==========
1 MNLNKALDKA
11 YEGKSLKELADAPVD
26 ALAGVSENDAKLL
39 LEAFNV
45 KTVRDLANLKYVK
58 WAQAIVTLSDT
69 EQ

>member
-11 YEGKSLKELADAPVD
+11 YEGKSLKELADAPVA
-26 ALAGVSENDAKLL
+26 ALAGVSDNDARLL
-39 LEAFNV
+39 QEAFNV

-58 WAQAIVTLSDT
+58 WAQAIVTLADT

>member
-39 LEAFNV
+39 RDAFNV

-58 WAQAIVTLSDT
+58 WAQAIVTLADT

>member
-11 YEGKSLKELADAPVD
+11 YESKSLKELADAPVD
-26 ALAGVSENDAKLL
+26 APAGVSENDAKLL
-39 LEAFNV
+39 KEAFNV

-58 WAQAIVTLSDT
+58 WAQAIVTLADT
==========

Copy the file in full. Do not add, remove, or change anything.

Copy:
1 MNLNKALDKA
11 YEGKSLKELADAPVD
26 ALAGVSENDAKLL
39 LEAFNV
45 KTVRDLANLKYVK
58 WAQAIVTLSDT
69 EQ

>member
-11 YEGKSLKELADAPVD
+11 YEGKSLKELADAPVA
-26 ALAGVSENDAKLL
+26 ALAGVSDNDARLL
-39 LEAFNV
+39 QEAFNV

-58 WAQAIVTLSDT
+58 WAQAIVTLADT

>member
-39 LEAFNV
+39 RDAFNV

-58 WAQAIVTLSDT
+58 WAQAIVTLADT

>member
-11 YEGKSLKELADAPVD
+11 YESKSLKELADAPVD
-26 ALAGVSENDAKLL
+26 APAGVSENDAKLL
-39 LEAFNV
+39 KEAFNV

-58 WAQAIVTLSDT
+58 WAQAIVTLADT